Chapter 10

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0Chapter 10: Strategic Control and Corporate Governance

* Organizations must have effective strategic controls if they are to successfully develop and implement their strategies. * This means having systems that allow the organization to effectively respond to environmental changes as well as balance and align the organization’s culture, rewards, and boundaries. * Overriding this is the goal of the firm’s owners (shareholders) and their elected representatives (board of directors) to ensure that the firm’s executives (management team) strive to fulfill their fiduciary duty and maximize the firm’s long- term value. . * A list of controls that are, or are supposed to be, in place for the functioning of each individual corporation and to ensure the presence of trust in the entire institution of public corporations includes effective * Corporate governance aligning managerial and shareholder interests * Informational controls ensuring that the organization is informed and that its strategies and goals remain aligned with the changing environment— that the organization does the right things * Behavioural controls ensuring that all the members of the organization behave consistently and in coordination, to achieve desirable outcomes— that the organization does things right. * Complementing these controls are financial and operating controls; that is, quantitative measures which ensure that the firm’s performance on multiple dimensions meets previously established targets.

Feedback Control Systems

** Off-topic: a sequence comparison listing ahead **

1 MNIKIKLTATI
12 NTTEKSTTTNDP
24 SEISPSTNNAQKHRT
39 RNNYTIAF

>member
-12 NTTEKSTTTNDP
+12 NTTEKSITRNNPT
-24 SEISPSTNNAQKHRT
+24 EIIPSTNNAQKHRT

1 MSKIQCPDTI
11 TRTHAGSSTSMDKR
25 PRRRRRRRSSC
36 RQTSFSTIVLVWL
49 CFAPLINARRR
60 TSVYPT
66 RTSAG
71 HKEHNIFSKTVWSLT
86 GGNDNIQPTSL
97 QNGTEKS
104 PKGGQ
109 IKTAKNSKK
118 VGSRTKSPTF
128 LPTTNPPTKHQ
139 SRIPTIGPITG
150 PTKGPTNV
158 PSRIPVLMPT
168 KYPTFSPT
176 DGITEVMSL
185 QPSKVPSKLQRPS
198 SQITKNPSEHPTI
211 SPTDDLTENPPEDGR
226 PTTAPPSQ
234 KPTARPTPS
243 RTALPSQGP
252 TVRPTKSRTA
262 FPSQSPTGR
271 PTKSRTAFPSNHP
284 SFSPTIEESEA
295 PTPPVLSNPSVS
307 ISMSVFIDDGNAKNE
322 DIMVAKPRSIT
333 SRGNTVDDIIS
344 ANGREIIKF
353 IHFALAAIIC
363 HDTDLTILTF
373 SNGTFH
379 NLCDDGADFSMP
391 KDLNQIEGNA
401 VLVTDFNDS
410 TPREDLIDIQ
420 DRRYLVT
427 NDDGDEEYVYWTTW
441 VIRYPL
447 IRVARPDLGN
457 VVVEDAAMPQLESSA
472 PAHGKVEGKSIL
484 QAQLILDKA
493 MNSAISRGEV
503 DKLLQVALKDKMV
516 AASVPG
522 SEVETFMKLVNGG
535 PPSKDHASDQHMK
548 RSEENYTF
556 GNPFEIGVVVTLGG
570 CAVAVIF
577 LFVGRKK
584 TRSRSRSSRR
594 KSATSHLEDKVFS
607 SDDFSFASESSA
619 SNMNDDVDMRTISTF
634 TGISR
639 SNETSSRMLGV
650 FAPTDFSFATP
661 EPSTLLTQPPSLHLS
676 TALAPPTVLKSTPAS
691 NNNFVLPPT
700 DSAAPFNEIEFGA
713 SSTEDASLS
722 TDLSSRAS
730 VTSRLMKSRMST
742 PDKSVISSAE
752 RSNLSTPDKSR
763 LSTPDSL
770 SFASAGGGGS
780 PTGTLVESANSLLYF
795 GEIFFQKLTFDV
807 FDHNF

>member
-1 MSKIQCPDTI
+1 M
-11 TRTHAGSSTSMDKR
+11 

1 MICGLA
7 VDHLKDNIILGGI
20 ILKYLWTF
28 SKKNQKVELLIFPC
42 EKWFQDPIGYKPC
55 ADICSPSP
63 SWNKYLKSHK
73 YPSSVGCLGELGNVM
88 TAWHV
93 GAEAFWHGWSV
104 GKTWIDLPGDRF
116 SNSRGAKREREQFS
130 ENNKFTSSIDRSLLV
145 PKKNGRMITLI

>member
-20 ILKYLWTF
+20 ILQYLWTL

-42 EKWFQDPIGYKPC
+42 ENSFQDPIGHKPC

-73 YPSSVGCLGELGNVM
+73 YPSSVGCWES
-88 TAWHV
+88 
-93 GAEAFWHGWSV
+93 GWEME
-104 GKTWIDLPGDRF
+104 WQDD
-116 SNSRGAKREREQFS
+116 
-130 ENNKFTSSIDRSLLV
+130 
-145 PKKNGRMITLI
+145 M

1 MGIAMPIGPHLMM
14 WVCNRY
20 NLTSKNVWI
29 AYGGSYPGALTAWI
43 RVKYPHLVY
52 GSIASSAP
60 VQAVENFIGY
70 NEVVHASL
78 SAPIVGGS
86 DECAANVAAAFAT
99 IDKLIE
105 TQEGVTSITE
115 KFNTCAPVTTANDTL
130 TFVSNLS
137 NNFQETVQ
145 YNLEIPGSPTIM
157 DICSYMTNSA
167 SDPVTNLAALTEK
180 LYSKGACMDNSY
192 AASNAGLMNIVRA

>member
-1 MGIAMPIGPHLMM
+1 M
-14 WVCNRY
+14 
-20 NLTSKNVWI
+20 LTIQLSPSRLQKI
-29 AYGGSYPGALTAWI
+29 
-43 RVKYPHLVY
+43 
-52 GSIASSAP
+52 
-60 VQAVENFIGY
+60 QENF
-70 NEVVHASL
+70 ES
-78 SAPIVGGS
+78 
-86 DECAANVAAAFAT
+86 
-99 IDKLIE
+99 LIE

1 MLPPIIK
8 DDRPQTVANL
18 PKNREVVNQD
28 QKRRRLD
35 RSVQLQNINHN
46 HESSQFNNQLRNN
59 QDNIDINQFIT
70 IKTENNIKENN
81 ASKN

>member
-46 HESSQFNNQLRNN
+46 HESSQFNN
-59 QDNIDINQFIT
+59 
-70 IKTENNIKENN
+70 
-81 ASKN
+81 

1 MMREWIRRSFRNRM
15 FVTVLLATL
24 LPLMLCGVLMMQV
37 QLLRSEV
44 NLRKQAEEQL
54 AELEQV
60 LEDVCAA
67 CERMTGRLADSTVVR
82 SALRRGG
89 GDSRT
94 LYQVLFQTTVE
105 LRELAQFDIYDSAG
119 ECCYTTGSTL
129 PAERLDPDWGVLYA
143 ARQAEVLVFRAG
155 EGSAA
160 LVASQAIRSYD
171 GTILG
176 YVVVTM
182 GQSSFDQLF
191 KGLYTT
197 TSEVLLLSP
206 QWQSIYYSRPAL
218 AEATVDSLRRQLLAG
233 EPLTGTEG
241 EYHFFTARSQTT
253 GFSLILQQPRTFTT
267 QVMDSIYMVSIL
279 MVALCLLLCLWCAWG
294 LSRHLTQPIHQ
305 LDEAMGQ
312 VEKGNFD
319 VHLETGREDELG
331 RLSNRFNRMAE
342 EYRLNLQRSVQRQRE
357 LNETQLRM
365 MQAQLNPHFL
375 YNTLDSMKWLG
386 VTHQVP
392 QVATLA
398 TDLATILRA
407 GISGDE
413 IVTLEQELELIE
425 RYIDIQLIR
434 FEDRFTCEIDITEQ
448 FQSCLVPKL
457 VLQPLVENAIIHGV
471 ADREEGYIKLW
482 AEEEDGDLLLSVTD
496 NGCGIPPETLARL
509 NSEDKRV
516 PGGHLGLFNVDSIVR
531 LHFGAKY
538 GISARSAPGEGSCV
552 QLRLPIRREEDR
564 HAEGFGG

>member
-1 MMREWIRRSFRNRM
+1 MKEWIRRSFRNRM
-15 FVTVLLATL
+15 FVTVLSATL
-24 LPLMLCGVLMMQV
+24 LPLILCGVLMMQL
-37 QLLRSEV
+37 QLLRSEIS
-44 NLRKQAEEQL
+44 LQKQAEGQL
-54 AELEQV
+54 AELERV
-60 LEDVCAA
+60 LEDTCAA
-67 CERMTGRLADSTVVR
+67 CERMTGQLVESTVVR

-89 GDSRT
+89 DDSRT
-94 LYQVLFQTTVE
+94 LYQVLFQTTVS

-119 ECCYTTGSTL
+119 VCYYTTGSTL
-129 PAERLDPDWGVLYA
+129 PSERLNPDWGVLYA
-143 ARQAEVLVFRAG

* Traditional control mechanisms rely on measuring outcomes. Managers set targets and devise specific metrics to measure the achievement of those targets. The targets are established to match specific objectives and organizational goals. * An appropriate time frame is also established that allows pursuit of those objectives and the delivery of results. * Performance is measured against the targets. Targets can take the form of accounting metrics, such as ROI, ROA, ROE, budgets, or adherence to financial audit standards such as GAAP. * Other targets correspond to market-based outcomes and take the form of sales quotas, market share figures, customer satisfaction scores, product introduction rates, brand coverage, and the like. * Operating targets, such as production schedules, tolerance levels, waste rates, utilization, and productivity are also used. * Feedback control systems are placed at the end of a sequential process that starts with strategy formulation and proceeds to goal setting, strategy implementation and action, performance measurement, evaluation and feedback, and, if needed in response to that evaluation, the organization proceeds with steering and corrective action. * Create clear, unambiguous, explicit, and concrete goals for the organization as a whole and for individual units within it. * Each department knows exactly what is expected of it and the time frame within which its task is expected to be accomplished. They provide direct links between individual goals and organizational goals. * A feedback- based control system communicates exactly what individual managers are accountable for. * Specific results can be compared across units and provide the basis for corrective action. * Finally, managers can look back to the actions that have led to the results and draw conclusions about cause and effect; they can use this understanding to inform their subsequent decisions, adjust plans, and take corrective action. * The power of financial and operating controls and feedback control systems, in general, rests on some simple premises that are linked to their very nature. * First, there is a fundamental assumption that goals and objectives can be measured with a high level of certainty. * Second, the environment is thought to be stable enough and simple enough that a well- managed company can move forward in accordance with...
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